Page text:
The 2018 market hangover spilled into the new year as the major indexes came under more pressure on Wednesday. Three experts weigh in on whether another year of pain is in store for investors:
· "I think 2019 is going to be a story of higher volatility," says Elevation Securities partner Timothy Freeman. "Flexibility will be the key word that people will focus on, and to see if we get that out of the Fed and, again, get some sort of comfort that they will be flexible with policy in the event that we get some of these headwinds that are weighing on us excessively."
· Fiduciary Trust CIO Hans Olsen warns volatility has to be tackled before the markets can embark on a meaningful turnaround. "I think the theme here that we have to keep in mind is 'slowing but growing.' Geopolitics, geoeconomics, trade, etc., they all start to exert themselves much stronger on the psyche of investors, and on prices. I think we're in a market where this volatility that you're talking about is one of the things we'll have to deal with this year," says Olsen. For now, his S&P year-end price target of 2,768 is about 10 percent above the index's current level.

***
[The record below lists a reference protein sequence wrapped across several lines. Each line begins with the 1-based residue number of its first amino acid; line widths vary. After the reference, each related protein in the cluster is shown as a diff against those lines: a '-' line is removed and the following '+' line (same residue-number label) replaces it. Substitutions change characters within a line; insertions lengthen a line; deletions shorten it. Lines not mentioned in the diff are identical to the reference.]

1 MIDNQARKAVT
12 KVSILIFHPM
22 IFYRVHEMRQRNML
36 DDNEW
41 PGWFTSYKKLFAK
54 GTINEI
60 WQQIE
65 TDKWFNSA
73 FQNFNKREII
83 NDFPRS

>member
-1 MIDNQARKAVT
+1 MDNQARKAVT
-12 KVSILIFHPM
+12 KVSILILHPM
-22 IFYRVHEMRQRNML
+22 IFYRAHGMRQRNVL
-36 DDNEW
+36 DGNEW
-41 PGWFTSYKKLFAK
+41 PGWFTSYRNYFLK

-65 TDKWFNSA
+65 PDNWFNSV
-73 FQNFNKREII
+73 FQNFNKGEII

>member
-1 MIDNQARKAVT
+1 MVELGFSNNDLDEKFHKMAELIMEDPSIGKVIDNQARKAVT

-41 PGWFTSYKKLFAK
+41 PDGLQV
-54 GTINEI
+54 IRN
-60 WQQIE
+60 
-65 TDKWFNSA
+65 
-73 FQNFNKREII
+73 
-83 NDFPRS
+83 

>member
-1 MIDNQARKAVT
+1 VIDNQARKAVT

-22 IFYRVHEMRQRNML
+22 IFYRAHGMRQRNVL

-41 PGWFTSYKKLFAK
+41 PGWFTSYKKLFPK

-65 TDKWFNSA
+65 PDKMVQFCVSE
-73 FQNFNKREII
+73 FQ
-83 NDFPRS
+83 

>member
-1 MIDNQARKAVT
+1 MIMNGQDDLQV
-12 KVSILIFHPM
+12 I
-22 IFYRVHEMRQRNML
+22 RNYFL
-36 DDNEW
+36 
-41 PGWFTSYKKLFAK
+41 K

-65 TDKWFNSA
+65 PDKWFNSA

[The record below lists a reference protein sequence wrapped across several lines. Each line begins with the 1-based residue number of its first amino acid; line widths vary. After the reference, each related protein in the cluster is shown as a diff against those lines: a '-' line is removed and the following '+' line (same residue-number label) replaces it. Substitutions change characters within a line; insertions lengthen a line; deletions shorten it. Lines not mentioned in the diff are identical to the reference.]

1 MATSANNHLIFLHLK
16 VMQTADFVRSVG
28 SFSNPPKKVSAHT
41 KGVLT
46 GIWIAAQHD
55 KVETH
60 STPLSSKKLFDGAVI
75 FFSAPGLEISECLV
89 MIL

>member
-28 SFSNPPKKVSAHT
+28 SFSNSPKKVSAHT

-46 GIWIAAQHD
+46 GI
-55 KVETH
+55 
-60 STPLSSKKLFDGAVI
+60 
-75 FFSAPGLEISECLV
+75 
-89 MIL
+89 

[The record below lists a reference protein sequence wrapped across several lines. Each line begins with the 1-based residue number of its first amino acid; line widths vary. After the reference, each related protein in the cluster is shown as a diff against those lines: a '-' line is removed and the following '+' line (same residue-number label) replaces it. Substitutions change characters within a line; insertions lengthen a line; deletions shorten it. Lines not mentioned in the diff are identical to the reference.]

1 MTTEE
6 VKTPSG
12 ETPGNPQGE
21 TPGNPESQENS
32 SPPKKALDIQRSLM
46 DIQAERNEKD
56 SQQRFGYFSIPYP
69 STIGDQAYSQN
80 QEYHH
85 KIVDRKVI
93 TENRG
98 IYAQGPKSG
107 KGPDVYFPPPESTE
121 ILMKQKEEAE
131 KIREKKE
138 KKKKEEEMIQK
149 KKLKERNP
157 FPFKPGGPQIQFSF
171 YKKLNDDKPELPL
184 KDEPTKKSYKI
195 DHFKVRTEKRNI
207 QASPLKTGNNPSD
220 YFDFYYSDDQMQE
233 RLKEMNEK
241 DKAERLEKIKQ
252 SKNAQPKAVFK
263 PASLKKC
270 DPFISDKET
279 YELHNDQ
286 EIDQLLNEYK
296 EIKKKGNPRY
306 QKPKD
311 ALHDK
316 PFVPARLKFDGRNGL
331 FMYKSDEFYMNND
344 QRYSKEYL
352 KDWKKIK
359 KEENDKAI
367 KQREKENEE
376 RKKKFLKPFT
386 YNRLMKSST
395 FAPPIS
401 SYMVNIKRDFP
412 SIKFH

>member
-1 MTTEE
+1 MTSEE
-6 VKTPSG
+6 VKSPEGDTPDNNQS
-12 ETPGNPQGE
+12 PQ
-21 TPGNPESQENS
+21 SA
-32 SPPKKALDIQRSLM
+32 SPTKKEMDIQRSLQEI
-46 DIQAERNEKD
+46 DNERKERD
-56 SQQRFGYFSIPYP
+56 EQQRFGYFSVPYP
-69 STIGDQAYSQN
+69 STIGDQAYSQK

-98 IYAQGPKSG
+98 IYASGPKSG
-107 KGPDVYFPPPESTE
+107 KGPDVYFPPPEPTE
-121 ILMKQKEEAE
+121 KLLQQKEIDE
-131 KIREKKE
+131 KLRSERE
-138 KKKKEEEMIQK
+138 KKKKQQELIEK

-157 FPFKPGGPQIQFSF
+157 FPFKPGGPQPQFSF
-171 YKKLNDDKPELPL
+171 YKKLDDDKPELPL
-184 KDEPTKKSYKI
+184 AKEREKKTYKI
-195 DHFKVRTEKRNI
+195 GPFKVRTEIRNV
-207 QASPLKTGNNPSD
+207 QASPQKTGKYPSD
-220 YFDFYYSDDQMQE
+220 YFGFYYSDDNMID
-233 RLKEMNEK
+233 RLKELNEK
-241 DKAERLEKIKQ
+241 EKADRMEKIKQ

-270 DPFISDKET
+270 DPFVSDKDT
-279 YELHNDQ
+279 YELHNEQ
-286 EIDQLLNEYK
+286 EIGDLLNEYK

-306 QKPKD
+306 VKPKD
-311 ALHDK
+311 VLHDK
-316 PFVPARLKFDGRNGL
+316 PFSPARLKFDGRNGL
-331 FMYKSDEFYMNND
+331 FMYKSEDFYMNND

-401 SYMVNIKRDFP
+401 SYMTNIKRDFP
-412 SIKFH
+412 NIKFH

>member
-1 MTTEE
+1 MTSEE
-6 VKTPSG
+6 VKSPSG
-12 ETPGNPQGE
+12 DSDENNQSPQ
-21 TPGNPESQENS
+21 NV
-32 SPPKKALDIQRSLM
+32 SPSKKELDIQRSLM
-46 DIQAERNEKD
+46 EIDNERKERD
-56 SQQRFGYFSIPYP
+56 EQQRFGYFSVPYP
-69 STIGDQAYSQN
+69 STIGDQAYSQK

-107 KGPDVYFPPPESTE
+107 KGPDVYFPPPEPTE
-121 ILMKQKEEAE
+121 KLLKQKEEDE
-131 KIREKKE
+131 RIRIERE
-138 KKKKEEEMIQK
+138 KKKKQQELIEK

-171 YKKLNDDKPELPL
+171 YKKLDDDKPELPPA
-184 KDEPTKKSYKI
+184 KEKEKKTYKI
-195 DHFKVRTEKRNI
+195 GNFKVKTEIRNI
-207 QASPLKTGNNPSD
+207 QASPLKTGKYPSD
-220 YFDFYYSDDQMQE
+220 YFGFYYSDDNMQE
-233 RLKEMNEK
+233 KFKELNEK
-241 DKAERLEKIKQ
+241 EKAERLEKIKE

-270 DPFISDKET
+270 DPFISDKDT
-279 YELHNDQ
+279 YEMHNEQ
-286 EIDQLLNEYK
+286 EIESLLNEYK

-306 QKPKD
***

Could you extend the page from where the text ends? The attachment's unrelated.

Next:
· Fundstrat's Tom Lee is still taking the long view on the current market. "A lot of bull markets that last this long actually turn out to be super long bull markets, right? 1950 to 1972 was 22 years … which means, at the midpoint, this market's got this huge debate. I think that's why we had, in 1962, the Kennedy crash and in 1987 we had the crash that was exactly at the midpoint of that bull market," says Lee. "What happens this year is going to depend on whether economic fundamentals deteriorate, or whether markets overreacted. If there's a lesson from 2018, it's that investors can't bet big. I think everyone's going to start this year really cautious, betting small, and either sentiment gets overly negative and it's going to be a huge buying opportunity, or things have to get really bad."